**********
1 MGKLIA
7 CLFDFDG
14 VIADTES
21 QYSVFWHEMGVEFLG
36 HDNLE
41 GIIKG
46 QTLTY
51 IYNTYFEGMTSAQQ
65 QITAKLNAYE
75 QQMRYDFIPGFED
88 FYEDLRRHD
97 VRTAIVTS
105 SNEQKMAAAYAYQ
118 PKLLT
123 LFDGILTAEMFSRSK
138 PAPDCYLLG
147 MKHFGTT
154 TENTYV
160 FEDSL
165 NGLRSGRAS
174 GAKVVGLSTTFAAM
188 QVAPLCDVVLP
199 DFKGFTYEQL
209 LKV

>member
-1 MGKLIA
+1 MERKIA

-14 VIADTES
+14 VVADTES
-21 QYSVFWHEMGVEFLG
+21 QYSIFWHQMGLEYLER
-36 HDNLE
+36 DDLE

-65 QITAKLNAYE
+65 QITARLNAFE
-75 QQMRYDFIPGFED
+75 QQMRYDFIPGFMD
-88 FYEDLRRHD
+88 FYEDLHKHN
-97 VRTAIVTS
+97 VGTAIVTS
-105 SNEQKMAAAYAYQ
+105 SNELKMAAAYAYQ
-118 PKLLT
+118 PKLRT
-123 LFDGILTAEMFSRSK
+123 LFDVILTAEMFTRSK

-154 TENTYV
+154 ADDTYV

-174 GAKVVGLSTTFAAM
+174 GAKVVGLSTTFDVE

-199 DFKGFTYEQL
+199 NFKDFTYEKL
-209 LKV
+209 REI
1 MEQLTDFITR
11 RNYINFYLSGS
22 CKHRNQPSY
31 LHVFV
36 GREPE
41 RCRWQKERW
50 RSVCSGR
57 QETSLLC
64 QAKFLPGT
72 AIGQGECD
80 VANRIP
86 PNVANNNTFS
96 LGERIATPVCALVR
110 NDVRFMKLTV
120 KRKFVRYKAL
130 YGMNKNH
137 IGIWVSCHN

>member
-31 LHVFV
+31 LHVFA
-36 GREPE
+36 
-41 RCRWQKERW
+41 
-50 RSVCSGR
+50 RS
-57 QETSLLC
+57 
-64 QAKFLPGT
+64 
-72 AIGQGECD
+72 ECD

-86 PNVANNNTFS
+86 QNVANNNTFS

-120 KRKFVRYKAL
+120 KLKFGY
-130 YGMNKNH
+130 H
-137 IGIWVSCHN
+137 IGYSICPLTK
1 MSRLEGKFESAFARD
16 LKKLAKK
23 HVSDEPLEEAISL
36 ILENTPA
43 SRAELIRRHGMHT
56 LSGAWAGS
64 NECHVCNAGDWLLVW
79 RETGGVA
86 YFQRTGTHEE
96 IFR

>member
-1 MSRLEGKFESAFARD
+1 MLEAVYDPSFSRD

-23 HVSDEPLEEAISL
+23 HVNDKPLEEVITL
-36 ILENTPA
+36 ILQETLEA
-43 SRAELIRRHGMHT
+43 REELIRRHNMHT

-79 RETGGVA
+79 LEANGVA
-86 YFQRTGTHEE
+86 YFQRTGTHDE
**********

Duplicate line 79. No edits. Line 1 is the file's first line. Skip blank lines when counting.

+41 